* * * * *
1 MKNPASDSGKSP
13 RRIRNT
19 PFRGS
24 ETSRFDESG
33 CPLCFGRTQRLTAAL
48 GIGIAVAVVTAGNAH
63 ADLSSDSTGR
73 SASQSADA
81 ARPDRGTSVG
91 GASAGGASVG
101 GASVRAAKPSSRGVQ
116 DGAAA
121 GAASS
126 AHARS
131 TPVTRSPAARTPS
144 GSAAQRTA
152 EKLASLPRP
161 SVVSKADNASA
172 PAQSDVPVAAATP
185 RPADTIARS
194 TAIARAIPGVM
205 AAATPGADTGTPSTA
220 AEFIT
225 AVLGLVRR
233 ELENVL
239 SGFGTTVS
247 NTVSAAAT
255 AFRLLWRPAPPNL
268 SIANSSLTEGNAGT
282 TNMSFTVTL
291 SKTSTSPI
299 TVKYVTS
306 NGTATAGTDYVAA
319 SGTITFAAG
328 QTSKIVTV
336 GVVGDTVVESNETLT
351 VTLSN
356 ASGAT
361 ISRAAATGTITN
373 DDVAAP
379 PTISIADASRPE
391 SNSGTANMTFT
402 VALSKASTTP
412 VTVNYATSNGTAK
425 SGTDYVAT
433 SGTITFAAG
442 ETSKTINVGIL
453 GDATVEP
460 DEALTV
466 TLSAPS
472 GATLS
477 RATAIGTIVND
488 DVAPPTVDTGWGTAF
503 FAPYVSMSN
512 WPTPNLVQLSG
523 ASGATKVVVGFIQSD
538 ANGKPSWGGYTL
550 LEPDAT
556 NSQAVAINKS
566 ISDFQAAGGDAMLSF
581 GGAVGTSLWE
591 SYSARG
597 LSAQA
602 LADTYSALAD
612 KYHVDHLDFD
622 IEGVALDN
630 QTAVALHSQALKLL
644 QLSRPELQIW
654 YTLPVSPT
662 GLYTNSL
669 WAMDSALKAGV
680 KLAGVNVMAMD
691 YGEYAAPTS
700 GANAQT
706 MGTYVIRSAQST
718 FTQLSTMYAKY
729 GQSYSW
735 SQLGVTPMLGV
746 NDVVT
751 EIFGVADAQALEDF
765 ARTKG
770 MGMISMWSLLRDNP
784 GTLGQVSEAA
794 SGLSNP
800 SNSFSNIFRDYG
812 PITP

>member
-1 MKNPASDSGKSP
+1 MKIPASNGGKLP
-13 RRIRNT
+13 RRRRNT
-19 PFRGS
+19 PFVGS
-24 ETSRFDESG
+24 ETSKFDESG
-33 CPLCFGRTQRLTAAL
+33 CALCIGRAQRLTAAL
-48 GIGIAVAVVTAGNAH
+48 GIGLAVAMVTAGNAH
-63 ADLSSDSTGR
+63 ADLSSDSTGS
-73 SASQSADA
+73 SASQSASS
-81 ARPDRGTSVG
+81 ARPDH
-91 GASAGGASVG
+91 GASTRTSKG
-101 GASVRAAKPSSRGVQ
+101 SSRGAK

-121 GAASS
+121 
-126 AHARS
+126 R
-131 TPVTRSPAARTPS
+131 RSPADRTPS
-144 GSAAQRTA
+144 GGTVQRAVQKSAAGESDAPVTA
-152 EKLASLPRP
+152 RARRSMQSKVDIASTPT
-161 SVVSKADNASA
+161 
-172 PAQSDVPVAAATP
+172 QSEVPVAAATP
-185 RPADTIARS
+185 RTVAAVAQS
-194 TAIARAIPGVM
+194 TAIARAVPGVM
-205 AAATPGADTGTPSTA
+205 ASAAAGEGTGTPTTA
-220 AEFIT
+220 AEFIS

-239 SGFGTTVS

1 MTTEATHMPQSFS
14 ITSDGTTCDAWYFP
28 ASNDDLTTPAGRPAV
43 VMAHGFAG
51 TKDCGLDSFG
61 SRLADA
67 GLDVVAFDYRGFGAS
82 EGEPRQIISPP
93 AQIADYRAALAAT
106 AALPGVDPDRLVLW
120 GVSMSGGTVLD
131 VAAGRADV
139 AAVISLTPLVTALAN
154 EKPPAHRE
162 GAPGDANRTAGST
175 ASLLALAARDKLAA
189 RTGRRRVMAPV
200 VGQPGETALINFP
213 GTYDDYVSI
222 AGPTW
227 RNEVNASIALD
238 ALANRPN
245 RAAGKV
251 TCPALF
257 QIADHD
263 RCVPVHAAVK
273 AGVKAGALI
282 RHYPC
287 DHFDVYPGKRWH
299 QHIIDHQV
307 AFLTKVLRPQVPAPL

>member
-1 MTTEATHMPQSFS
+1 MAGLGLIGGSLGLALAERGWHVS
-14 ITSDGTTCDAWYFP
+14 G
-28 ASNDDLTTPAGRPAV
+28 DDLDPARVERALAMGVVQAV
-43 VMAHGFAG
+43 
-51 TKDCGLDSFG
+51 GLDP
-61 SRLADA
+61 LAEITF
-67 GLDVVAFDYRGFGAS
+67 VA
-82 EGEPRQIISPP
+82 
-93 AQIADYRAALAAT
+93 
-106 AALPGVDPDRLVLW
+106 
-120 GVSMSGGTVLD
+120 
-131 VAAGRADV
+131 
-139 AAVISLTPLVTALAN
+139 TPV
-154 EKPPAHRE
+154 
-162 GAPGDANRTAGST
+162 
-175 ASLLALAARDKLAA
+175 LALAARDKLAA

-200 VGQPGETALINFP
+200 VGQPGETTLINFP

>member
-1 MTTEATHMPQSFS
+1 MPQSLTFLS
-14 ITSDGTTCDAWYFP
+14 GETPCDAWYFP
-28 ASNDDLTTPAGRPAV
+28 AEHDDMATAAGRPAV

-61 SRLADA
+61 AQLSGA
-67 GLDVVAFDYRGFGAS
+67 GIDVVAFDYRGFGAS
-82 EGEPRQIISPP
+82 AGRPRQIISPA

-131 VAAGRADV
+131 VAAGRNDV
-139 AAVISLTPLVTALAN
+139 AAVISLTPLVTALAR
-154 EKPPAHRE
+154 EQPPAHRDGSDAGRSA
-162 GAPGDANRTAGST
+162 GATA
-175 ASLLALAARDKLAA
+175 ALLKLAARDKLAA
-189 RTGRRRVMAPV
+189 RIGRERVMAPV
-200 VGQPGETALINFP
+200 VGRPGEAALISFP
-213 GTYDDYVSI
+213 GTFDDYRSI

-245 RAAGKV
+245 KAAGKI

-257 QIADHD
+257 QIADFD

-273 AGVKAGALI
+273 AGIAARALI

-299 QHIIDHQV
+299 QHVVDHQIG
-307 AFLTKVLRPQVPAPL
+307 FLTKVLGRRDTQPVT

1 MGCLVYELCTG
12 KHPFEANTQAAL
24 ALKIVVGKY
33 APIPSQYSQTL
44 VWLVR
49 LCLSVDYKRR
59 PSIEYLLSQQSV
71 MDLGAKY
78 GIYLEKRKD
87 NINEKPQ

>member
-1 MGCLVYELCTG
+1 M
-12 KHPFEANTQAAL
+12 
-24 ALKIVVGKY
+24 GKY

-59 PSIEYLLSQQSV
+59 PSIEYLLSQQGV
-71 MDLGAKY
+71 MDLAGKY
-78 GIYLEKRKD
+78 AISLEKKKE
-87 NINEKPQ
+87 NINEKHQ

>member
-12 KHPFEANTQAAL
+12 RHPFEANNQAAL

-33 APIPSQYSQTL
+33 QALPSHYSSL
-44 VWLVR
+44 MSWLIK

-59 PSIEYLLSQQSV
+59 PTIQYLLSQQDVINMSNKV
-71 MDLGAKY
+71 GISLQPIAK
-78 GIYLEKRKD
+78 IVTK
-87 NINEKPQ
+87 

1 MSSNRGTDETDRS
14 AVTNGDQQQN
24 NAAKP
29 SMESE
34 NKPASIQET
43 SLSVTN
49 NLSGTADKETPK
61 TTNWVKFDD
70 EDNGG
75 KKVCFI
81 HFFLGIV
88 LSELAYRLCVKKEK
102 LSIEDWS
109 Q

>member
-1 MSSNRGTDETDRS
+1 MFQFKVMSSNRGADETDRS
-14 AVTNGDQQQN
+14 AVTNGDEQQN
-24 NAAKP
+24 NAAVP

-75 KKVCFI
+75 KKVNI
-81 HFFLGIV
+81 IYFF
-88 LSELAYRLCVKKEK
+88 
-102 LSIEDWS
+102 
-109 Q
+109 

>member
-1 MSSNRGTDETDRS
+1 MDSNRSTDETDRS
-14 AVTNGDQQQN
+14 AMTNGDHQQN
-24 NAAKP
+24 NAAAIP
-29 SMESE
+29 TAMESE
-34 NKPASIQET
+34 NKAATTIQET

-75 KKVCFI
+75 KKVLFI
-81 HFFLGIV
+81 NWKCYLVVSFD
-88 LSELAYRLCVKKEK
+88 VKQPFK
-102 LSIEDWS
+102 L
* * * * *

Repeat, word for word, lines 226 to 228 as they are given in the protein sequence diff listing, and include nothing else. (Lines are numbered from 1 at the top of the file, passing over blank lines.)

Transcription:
-213 GTYDDYVSI
+213 GTFDDYRSI

-245 RAAGKV